• Elafibranor
  • Combining Azacitidine and Venetoclax for Higher-Risk Chronic Myelomonocytic Leukemia

    The AVENHIR study is an open-label clinical trial for patients with higher-risk chronic myelomonocytic leukemia, a type of blood cancer. This study will evaluate the effectiveness and safety of combining two drugs: Azacitidine and Venetoclax (also known as ABT-199). Azacitidine is a chemotherapy drug, while Venetoclax is a targeted therapy that works by blocking a specific protein in cancer cells.

    The main goals of the study are to determine the overall response rate to this drug combination, which means how many patients achieve complete remission, partial remission, or clinical benefit. The study will also closely monitor safety and any potential dose-limiting side effects during the first two treatment cycles.

    To be eligible for this study, patients must be newly diagnosed with higher-risk chronic myelomonocytic leukemia and have not received any prior treatment with hypomethylating agents like Azacitidine.

    • Venetoclax
  • Study Comparing Asciminib and Nilotinib for Newly Diagnosed Chronic Myeloid Leukemia

    This study examines the effects and tolerance of two drugs, asciminib and nilotinib, for treating a specific type of leukemia called Philadelphia Chromosome Positive Chronic Myelogenous Leukemia in its chronic phase. The participants are adults who have been newly diagnosed and have not received previous treatment for this condition. They will be randomly assigned to receive either asciminib or nilotinib. The study aims to see which drug is better tolerated and how effective they are. Throughout the study, participants will be monitored for any side effects and the progress of their treatment until they either experience significant side effects, the disease progresses, or they decide to stop the treatment. Follow-up checks will also be conducted after the treatment ends.

    • Asciminib
    • Nilotinib
  • Study of TL-895 Combined with Ruxolitinib for Myelofibrosis Treatment

    This here clinical trial is studying a new experimental drug called TL-895 for the treatment of myelofibrosis. TL-895 works by blocking certain proteins called tyrosine kinases that are involved in the growth of cancer cells. The study is open to folks who have myelofibrosis, including primary myelofibrosis, post-polycythemia vera myelofibrosis, or post-essential thrombocythemia myelofibrosis.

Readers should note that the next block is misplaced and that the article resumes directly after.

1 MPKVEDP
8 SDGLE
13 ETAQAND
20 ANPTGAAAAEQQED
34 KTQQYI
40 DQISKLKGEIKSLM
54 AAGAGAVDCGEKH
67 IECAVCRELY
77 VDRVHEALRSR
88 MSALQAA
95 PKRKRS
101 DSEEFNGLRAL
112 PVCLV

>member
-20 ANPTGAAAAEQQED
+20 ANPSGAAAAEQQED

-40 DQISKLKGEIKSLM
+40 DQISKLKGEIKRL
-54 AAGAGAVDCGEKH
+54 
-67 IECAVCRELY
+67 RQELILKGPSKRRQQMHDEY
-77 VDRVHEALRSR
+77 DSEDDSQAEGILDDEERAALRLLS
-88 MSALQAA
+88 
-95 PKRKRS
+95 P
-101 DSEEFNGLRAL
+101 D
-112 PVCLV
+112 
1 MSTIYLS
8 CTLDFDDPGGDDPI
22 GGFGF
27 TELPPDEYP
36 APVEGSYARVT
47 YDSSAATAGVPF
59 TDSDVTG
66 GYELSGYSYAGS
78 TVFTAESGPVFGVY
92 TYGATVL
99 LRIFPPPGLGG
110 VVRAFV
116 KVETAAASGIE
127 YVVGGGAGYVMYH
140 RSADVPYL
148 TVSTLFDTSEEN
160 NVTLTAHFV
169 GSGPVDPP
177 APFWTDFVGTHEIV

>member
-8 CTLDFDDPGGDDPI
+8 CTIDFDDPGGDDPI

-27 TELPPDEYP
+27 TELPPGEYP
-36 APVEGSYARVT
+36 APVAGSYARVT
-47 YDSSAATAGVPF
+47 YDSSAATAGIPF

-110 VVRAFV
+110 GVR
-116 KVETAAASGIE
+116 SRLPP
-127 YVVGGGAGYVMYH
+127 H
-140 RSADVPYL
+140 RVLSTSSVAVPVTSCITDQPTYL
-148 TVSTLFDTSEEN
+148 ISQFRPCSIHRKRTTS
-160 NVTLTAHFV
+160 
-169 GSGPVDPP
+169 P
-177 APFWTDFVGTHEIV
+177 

Participants in the study will take TL-895 along with another drug called ruxolitinib, which is already approved for treating myelofibrosis. Ruxolitinib, also known as Jakafi or Jakavi, works by blocking different proteins called Janus kinases that are also involved in cancer growth.

    The main goal of the study is to find the best dose of TL-895 to use with ruxolitinib that is both safe and effective. In the first part, different doses of TL-895 will be tested to determine the highest dose that can be tolerated without causing too many side effects. Then in the second part, the recommended dose will be given to all participants, and the researchers will measure how well the combination of drugs reduces spleen size after 24 weeks of treatment.

    So in a nutshell, this study aims to test a new targeted therapy for myelofibrosis by combining it with an existing approved drug, with the hope of improving treatment outcomes for patients with this serious blood disorder.

    • TL-895
    • Ruxolitinib
  • Study of the new oral drug LY3871801 for rheumatoid arthritis

    The aim of this study is to test a new drug called LY3871801 for people suffering from moderate to severe rheumatoid arthritis. The main goal is to see if this new drug can help reduce disease activity and improve symptoms better than a placebo. In the first part of the study, doctors will check how much the Disease Activity Score changes after 12 weeks of taking LY3871801 or a placebo. Then, in the second part, they will look at what percentage of patients experience significant improvement, defined as achieving an ACR50 response, which means reducing symptoms of rheumatoid arthritis by 50% or more. Both the real drug and the placebo will be taken by mouth.

    • placebo
    • LY3871801
  • Exploring a new treatment combination for rheumatoid arthritis: baricitinib plus anti-TNF